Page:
Romanos the Melodist (ca. 490–ca. 556) was born in Emesa (modern Homs, Syria) or Damascus (modern Damascus). He was baptized as a boy and moved to Beirut (ancient Berytus), where he was deaconified, then to Constantinople (all shipping lanes led to Constantinople in those days), where he got a job as sacristan at Hagia Sophia.
Romanos was—let us say—sub-Pavarotic vocally. One Christmas Eve, he was in the great church chanting. Horribly. Before he was halfway through they replaced him with somebody who knew where tune buckets hid their handles. The other minor clergy ridiculed him, and he was devastated. He curled up in the corner and fell asleep, whereupon the Mother of God appeared to him, handing him a scroll and commanding him to eat it. “But it’s a strict fast!” he cried. (Kidding.) He ate it, and felt hymnographic power surging through him.
When he awoke the next morning he went back to the church and asked to be allowed to sing. He stood in the midst of the church on the Feast of the Nativity and sang—ex tempore, mind—the first-ever kontakion, “Today the Virgin Gives Birth.” Everyone was amazed, and the other deacons had to eat their hats. (Not as tasty as scrolls, if Ezekiel is any judge.) Nowadays only the first ikos of a kontakion (“kontakion” means “scroll spindle”) is sung in the services; the real deal is up to 19 ikoi long. Romanos went on to write over a thousand of them, of which 80 still survive.
Thérèse of Lisieux (1873–1897) was, she admitted, “far from being a perfect little girl.” Her mother, a successful business owner, died when she was four years old, and she was devastated, changing from a spunky monkey to a weepy sheepy. At eight she attended a Benedictine day school, where despite struggling with writing and arithmetic, she was a model student. Young and tender-hearted, she was the target of frequent bullying, although her father’s constant love and the companionship of her sister Pauline and cousin Marie helped her through. That and the chocolate (just kidding). When Pauline joined a Carmelite convent, however, Thérèse was once again devastated.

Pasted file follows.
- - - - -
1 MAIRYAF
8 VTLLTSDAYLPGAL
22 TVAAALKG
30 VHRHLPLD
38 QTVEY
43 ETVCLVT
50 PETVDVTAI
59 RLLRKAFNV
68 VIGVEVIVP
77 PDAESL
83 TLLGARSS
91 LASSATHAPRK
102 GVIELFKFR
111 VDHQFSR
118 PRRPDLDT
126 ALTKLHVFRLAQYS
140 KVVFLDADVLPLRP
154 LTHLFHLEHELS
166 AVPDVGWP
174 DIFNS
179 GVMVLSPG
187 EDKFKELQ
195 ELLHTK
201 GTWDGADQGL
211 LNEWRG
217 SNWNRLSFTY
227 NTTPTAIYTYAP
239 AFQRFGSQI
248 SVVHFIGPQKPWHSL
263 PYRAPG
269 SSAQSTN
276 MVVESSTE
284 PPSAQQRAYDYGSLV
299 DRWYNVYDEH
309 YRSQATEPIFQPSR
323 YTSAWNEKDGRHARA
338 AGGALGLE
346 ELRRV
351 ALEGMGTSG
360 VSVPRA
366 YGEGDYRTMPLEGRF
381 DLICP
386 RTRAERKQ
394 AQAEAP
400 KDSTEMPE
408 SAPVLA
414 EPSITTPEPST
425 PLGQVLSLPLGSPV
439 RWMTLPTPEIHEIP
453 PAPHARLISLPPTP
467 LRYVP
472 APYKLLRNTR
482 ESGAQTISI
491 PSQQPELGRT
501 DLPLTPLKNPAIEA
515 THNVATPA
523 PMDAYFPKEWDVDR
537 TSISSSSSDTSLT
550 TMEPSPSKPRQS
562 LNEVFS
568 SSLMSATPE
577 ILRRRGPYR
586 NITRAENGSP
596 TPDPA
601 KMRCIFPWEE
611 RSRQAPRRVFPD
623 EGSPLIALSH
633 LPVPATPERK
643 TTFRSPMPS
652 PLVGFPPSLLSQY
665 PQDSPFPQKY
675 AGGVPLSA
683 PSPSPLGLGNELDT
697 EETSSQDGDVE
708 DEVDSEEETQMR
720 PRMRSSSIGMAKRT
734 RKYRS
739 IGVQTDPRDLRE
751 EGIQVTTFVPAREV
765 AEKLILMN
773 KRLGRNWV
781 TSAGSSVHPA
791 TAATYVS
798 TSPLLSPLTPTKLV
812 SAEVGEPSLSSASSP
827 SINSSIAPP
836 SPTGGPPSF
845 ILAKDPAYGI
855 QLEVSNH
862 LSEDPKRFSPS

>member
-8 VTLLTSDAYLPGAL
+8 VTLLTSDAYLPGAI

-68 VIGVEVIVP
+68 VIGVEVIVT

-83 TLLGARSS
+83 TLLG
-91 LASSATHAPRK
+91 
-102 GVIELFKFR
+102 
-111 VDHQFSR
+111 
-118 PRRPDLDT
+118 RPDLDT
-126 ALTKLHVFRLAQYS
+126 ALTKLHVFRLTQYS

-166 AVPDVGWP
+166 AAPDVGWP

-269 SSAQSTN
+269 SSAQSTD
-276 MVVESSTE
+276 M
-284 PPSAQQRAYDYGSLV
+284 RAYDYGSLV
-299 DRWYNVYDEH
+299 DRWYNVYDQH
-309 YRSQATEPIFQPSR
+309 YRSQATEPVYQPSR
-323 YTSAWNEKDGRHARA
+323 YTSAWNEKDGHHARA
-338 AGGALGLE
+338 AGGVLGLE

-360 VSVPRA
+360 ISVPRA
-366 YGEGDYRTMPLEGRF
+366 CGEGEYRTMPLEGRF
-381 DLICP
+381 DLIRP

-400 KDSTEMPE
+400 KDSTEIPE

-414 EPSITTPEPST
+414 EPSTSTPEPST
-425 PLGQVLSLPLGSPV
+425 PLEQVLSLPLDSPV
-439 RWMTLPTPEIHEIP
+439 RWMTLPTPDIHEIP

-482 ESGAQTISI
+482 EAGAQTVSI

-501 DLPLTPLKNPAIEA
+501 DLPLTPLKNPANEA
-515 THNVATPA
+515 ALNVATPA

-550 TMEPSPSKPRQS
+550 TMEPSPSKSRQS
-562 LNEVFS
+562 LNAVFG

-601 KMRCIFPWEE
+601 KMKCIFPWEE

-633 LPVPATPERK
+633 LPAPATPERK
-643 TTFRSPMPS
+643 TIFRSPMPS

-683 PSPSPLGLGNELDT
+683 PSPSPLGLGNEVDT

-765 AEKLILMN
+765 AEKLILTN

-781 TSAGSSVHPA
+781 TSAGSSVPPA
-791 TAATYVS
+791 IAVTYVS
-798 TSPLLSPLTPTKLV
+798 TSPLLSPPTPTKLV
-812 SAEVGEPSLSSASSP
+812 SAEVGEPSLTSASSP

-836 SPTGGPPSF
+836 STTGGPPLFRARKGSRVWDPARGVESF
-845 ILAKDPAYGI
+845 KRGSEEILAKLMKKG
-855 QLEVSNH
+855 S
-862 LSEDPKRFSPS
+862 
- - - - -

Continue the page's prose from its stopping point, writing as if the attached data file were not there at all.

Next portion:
A tremor she had developed was cured one day when she saw a statue of the Blessed Virgin smile at her, but when at the prompting of her sister Marie she told this to the Carmelite nuns, they accused her of lying, and she was . . . devastated. In 1886 she had a “complete conversion” when she learned with a shock that it was her father who left the gifts from the Christ Child on Christmas Eve. Something inside her clicked, and she lost the moping sorrow and self-pity that had followed her since her mother’s death. A year later her application to Carmelitedom was again rejected (on account of of her youth), but was she devastated? No, by golly, she was NOT!
A year later still she went on a pilgrimage to Rome with her father and sister Céline, and was struck by the subsaintliness of the priests they met. She felt called to pray for the subperfect (earlier her prayers had caused a notorious murderer to have a guillotine-side repentance). Upon her return she was finally Carmelitified. She hoped to become a saint, but humbly realized that great works were not required, and she could serve God in a “little way.” She wrote many poems, letters, and prayers; her autobiography, The Story of a Soul, is considered a classic. She died after a painful bout with tuberculosis, and is the patron saint of, among others, Belgian and Spanish air crews.